[Session Report]Breaking monolith into microservices , while Developing with AWS #AWSSUMMIT INDIA Online 2023



hello, This is Aayush. In this Blog i will Discuss 2nd Informative Session I attended at AWS Summit India Online on 25th May is about monolithic and Microservice Architecture, The Session is Very tight with Lots of Information

Session Details:

Speakers:Jyotisankar Behera(Technical Account Manager, AWS India) Rama Krishna Sanjeeva(Enterprise Solutions Architect, AWS India)

Session Level: 300 - Advanced


Attend this session to understand how to migrate from monolithic architecture to microservices, and deploy using AWS services with different deployment patterns.


  1. Why break Monolith to Microservice
  2. How to break a monolith to microservice
  3. Why to Deploy a microservice in AWS
  4. How to Deploy a microservice in AWS

Why break Monolith to Microservice

  1. Tracing and fixing defects is a big challenge if a big team is working on the same workspace. In a monolithic architecture, all of the code for an application is contained in a single codebase. This can make it difficult to track down and fix defects, especially if there are multiple developers working on the same codebase at the same time.

  2. Gets bigger and bigger with every release which makes software development iteration cycle longer. As a monolithic application grows, it becomes more complex and difficult to maintain. This can lead to longer development cycles and delays in releasing new features.

  3. Small change or fix in any module can take down the entire application. Because all of the code in a monolithic application is tightly coupled, a small change or fix in one module can have unintended consequences in other modules. This can lead to application crashes or other unexpected behavior.

  4. Scaling is challenging and has a limit as everything is tightly coupled and all resources are shared. Monolithic applications are not well-suited for scaling. As the number of users increases, the application can become slow and unresponsive. This is because all of the code and resources are shared, which can lead to bottlenecks.

  5. Makes it difficult to implement continuous integration/deployment. Continuous integration/deployment (CI/CD) is a practice that automates the process of building, testing, and deploying code. This can help to improve the speed and quality of software development. However, monolithic applications can make it difficult to implement CI/CD, as they are not well-suited for automated testing and deployment.

  6. Updating to new technology and new process is also impossible. Monolithic applications are difficult to update to new technologies and processes. This is because they are tightly coupled and all resources are shared. As a result, updating a monolithic application can be a complex and time-consuming process.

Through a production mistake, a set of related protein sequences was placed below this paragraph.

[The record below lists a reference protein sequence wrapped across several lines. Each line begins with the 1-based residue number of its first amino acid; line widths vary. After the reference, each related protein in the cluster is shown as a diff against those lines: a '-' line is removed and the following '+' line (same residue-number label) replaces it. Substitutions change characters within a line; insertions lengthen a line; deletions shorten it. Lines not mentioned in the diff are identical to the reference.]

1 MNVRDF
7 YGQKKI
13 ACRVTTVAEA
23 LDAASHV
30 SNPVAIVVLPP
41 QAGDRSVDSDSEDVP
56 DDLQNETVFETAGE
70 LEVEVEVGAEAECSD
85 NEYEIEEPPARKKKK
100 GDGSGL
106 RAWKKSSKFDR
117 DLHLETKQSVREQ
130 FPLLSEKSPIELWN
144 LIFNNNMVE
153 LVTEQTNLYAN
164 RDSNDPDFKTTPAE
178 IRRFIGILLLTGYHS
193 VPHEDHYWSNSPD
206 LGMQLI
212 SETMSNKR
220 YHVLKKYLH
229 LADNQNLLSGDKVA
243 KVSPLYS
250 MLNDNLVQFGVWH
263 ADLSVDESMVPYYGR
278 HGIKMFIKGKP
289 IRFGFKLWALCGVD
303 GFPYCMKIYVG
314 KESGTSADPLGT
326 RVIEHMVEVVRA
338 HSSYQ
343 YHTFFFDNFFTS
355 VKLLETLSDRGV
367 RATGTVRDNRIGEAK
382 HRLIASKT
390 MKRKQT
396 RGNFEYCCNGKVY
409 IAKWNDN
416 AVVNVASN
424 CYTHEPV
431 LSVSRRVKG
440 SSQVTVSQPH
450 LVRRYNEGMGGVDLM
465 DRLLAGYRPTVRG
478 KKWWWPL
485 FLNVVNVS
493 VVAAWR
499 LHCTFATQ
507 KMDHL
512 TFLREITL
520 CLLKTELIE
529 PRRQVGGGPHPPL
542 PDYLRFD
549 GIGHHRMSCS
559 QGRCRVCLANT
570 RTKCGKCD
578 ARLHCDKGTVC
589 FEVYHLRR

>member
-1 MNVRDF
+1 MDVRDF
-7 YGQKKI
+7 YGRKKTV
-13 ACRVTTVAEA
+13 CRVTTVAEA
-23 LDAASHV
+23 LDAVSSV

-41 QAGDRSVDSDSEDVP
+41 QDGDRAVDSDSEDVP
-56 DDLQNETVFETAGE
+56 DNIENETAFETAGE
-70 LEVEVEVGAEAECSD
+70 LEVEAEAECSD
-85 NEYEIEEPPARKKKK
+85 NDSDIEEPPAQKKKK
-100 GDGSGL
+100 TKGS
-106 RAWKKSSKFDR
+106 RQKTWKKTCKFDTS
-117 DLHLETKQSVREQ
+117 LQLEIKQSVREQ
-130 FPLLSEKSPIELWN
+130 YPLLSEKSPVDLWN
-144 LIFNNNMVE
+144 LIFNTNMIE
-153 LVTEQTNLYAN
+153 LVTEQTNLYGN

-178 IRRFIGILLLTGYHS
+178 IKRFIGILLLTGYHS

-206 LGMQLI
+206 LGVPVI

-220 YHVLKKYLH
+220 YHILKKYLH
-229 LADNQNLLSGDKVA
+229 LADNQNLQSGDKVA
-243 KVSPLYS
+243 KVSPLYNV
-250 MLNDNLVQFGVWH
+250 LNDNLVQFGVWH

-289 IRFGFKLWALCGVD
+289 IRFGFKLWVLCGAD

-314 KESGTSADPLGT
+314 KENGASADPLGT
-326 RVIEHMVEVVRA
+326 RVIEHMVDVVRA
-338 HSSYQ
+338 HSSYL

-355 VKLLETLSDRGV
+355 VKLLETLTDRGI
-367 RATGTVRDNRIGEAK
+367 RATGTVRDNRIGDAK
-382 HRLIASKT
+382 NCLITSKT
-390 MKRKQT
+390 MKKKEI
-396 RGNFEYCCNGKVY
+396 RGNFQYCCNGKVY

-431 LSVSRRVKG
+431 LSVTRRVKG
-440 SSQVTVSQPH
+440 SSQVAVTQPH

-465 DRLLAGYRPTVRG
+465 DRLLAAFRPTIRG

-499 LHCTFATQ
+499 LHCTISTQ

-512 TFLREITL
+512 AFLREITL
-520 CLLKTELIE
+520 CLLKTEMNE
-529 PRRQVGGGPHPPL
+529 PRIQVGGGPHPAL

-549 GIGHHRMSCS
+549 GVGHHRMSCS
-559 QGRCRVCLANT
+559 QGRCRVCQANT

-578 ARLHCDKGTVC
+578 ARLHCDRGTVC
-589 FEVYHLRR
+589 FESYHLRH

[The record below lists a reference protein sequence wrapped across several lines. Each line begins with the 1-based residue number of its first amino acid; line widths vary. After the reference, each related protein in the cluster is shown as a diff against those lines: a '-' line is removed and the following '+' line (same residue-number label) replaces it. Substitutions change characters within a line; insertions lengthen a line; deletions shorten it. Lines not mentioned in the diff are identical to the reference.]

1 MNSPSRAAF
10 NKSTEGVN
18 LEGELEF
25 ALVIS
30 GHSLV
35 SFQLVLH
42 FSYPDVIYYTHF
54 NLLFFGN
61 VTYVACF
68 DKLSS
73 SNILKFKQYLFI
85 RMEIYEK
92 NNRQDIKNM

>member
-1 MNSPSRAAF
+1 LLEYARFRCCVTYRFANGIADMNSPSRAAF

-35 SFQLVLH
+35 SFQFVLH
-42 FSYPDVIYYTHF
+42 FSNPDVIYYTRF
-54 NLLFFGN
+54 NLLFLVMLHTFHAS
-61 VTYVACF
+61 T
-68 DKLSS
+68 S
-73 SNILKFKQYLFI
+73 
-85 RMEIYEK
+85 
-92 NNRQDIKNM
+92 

Microservices architecture attribute

1 Scalability: The ability of a system to increase its capacity to handle a growing amount of work. Decentralized governance: A system of governance in which power is not concentrated in a single authority, but is distributed among multiple entities.

2.Resilience: The ability of a system to withstand and recover from disruptions.

3.Availability: The ability of a system to be up and running and accessible to users.

4.CI/CD through DevOps: A set of practices that automates the process of building, testing, and deploying software.

3.Failure isolation: The ability to isolate failures to individual components or systems, so that they do not affect the rest of the system.

4.Auto provisioning: The ability to automatically provision resources, such as servers, storage, and networking, as needed.

5.Independent autonomous: The ability of a system to operate independently and autonomously, without the need for human intervention.

How to break a monolith to microservice

In the session, we learned about different microservice patterns.

Database patterns

Integration pattern

saga design pattern

to manage distributed transactions in microservices architectures. It is a sequence of local transactions that are coordinated by a central coordinator. Each local transaction updates the database and publishes a message or event to trigger the next transaction step. If a step fails, the saga executes compensating transactions that counteract the preceding transactions.

observability patterns

cross-cutting concern patterns

How to Deploy a microservice in AWS

  1. Using Servers

  1. Using containers

  1. Usinge Serverless

Integration patterns



At the End

The session was very informative, if any company is facing the challenge of using monolithic architecture, this session is well explained for them as it explains different patterns and AWS services that are used to facilitate such patterns.